What Are Your Maintenance Options
Flat roofs are typical with commercial buildings and require a special type of roofing background. Even though it may be simpler to construct, it can demand more maintenance and inspection than a standard pitched roof.
When you hire a Denver commercial roofer to perform the work, you have to start by checking references. Knowing that they have the proper experience, skills and insurance to carry out the job will provide a level of confidence in the outcome.
An architect or engineer should also be employed to specify, detail and inspect the final work. The need for suitable design and construction in the joint between the flat roof and the parapet wall is essential because this is the location where a lot of issues tend to develop.
Not familiar with what a parapet wall is?
A parapet is a barrier which is an extension of the wall at the edge of a roof, terrace, balcony, walkway or other structure. Where extending above a roof, a parapet may simply be the portion of an exterior wall that continues above the line of the roof surface, or may be a continuation of a vertical feature beneath the roof such as a fire wall or party wall.
See the full definition here: Parapet – Wikipedia
Issues With Parapet Walls
This structure was originally used as fortification to defend the building from being attacked. At this point in time, it has become more of a safety rail to prevent someone from falling off the roof and protects the structure from wind uplift forces.
It’s also the point where leaks and lingering moisture can raise havoc if the roof isn’t sealed and drained correctly. Copings and parapet walls are the reason for a high percentage of the waterproofing issues in flat roof construction.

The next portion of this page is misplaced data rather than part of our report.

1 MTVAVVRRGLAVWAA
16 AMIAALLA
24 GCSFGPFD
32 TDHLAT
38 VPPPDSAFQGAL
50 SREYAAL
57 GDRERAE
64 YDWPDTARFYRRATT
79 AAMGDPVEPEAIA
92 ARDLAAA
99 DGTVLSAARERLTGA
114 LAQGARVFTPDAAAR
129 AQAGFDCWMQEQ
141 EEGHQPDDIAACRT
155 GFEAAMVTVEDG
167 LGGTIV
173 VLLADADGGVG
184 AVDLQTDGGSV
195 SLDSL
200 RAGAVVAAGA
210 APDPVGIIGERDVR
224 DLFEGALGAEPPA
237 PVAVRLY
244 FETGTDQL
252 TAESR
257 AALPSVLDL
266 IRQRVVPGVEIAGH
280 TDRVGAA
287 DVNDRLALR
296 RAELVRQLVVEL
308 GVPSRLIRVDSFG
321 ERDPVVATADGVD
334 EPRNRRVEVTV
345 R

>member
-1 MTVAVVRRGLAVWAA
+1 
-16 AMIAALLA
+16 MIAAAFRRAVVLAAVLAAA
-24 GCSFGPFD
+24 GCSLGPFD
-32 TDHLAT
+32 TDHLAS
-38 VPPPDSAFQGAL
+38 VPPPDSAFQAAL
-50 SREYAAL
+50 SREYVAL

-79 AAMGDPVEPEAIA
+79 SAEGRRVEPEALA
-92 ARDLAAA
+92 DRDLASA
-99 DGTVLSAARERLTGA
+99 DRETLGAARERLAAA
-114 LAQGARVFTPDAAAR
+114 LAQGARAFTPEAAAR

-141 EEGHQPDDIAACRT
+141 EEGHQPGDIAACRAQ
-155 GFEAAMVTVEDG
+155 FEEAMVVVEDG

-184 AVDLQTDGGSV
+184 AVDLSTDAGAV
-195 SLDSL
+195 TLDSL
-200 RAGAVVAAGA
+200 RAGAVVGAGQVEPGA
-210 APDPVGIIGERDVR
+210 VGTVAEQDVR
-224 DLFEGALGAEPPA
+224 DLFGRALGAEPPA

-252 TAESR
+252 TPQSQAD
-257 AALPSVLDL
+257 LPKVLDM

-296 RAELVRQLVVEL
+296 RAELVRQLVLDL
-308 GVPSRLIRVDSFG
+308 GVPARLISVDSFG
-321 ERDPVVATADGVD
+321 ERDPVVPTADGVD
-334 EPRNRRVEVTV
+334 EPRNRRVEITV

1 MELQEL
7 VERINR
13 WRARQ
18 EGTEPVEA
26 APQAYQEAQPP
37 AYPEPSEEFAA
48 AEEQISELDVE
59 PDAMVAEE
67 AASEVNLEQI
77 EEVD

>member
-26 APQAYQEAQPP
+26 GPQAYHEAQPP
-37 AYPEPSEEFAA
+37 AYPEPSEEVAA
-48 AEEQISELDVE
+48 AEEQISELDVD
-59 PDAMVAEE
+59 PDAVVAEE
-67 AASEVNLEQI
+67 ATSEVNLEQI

This roofer explains how problems with parapet walls and the coping stones are causing water to pool under the felt and leak into the ceiling below:
The coping cap protects the top of the external walls and can be made of anything from brick to concrete to metal. Its job is to prevent water from penetrating into the parapet wall.
What are the protective solutions for flat roofs? First of all, you obviously have to keep an eye on the drainage system because debris that builds up can be a disaster.
Fall Upkeep Of A Flat Roof
Fall season is a good time to sweep off leaves, twigs, and dirt to stop the drains from getting clogged. Also, remove any tree branches that are hanging over the top of the roof to keep them from breaking off and falling or scraping against your roof on windy days.
As far as parapet walls are concerned, because they are subjected to all types of weather and structural stress, assuring the proper slope of the coping, overhang, and the correct flashing detail is in place will go a long way to keeping water from finding its way to the inside of the structure.
The importance of correctly installed flashing on a flat roof is discussed here:
Typically, a base flashing and counter flashing are used. If the membrane is asphalt (built-up or modified bitumen), a cant strip is recommended. This wood or fiberboard triangular piece (typically 3 inches horizontal by 3 inches tall) is used to allow the membrane to make two 45° turns rather than one 90° turn to reduce the risk of the lap joints separating or opening at the upturn. The roof membrane typically extends onto the cant strip, but not up onto the vertical wall surface.
A base flashing may be one of several materials, but it is often the roof membrane material itself. Typically, it is provided with protection against sunlight. The base flashing extends onto the flat portion of the membrane and is sealed to it. The flashing extends over the cant strip and up the wall surface, approximately 8 to 14 inches above the roof.
See more here: Flat Roof-to-Wall Flashings
Consulting with a flat roof specialist in the Front Range area will offer peace of mind that you are going to get the best service to protect your asset.